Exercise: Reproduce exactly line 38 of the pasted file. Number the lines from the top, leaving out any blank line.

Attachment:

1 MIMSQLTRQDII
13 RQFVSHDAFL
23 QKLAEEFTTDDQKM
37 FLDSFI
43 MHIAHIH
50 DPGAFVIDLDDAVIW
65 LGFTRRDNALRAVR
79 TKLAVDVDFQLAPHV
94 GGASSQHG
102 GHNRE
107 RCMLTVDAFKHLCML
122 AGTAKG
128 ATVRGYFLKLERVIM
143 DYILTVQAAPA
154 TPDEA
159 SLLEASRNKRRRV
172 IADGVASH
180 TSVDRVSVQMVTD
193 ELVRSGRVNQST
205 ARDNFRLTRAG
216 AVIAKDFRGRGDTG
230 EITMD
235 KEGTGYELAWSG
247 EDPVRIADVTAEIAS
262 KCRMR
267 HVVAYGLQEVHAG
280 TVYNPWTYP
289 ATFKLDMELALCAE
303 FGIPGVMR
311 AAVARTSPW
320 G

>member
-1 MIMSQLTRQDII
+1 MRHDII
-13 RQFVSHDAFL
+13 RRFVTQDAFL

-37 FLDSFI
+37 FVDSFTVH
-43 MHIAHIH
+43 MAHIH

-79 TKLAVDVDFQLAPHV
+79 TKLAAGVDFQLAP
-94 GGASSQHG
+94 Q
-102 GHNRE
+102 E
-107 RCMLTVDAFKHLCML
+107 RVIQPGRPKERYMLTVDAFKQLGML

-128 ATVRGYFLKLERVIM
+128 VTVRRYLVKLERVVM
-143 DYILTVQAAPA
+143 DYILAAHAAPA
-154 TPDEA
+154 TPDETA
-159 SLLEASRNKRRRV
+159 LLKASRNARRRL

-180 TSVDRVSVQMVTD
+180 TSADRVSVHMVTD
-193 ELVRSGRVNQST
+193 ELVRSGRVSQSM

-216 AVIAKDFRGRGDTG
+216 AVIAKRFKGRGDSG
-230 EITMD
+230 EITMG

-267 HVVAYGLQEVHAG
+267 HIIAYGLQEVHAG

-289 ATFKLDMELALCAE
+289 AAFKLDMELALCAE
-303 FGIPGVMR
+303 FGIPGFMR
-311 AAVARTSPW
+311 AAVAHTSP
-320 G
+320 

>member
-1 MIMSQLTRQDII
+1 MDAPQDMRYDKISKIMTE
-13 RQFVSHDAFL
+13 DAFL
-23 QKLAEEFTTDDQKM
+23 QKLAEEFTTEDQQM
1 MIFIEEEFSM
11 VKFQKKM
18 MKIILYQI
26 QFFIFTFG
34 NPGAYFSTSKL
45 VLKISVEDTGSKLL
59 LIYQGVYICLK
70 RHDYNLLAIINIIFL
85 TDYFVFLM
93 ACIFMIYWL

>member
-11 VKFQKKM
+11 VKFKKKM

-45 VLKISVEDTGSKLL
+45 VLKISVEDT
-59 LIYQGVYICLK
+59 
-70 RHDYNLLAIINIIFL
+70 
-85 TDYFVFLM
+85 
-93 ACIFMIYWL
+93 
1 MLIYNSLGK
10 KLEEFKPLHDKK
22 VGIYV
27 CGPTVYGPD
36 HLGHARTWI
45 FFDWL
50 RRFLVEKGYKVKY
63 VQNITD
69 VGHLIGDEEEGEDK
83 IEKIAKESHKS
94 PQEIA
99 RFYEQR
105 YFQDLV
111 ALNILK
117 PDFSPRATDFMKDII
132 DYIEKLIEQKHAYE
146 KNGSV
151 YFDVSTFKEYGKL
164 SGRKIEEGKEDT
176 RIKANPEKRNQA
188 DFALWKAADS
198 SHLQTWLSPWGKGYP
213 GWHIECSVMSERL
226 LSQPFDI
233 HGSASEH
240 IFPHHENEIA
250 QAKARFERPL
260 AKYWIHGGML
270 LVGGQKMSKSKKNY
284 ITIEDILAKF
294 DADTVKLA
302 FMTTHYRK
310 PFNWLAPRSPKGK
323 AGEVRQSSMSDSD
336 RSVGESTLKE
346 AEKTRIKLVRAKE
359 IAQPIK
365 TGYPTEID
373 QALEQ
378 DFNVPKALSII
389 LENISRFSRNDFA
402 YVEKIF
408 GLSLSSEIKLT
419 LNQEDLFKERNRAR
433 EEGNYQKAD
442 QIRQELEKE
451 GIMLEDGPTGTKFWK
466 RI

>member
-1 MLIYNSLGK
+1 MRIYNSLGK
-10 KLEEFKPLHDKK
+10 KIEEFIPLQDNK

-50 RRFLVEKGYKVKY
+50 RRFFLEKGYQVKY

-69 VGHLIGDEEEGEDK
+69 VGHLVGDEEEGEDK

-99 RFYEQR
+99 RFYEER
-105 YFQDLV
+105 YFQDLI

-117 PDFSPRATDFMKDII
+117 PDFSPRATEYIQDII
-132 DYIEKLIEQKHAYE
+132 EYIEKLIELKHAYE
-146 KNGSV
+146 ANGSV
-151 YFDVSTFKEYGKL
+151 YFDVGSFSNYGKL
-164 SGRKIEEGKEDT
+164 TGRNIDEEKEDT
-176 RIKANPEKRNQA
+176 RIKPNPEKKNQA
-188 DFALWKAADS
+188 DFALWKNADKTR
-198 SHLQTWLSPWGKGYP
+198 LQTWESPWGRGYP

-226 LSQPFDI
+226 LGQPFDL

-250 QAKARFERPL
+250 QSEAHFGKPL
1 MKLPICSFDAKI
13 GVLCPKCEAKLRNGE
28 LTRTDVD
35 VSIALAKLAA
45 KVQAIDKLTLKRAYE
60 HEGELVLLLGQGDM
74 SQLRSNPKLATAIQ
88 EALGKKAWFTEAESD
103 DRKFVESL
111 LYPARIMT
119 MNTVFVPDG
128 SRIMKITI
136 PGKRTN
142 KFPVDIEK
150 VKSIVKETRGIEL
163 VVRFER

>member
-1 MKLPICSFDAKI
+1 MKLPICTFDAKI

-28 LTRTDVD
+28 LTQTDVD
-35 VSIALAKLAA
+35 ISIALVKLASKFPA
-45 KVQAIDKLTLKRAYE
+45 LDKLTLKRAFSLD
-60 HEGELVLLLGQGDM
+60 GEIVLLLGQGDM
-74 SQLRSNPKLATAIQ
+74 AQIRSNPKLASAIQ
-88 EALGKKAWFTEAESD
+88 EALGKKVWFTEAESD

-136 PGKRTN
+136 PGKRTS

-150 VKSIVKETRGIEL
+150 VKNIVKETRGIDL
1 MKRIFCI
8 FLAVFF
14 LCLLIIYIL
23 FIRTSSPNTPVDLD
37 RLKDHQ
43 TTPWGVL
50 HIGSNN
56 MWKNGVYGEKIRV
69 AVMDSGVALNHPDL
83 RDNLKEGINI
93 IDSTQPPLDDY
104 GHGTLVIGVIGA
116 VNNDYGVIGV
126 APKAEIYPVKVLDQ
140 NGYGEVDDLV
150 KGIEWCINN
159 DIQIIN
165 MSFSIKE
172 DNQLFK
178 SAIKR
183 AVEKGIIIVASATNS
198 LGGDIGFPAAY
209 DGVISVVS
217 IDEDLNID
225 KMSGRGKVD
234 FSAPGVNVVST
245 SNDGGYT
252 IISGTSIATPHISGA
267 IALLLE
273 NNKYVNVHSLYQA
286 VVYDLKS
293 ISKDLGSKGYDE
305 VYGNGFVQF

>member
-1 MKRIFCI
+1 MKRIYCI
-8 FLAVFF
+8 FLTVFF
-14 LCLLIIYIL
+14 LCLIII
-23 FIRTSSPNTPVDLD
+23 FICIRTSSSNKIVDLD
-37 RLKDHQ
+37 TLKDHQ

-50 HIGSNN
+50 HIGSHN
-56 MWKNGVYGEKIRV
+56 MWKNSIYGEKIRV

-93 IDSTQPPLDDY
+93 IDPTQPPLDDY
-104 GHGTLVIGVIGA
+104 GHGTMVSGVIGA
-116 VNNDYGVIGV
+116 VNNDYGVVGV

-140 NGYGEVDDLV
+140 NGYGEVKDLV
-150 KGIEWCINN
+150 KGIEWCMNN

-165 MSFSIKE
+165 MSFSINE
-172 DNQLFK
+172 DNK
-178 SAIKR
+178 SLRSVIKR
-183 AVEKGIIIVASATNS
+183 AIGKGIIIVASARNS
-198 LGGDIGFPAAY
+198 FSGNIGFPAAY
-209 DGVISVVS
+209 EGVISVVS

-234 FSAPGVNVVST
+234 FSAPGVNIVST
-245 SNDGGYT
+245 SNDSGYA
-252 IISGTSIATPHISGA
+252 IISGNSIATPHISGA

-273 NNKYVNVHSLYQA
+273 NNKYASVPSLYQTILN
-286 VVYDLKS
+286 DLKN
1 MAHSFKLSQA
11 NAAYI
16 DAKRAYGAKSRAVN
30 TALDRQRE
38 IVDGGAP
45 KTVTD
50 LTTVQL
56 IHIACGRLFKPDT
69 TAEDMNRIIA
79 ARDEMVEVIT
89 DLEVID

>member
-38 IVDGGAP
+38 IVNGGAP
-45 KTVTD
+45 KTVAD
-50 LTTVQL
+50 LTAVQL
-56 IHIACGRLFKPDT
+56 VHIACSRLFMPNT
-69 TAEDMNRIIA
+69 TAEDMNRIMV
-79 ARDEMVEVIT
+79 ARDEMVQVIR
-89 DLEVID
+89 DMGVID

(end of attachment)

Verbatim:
+37 FVDSFTVH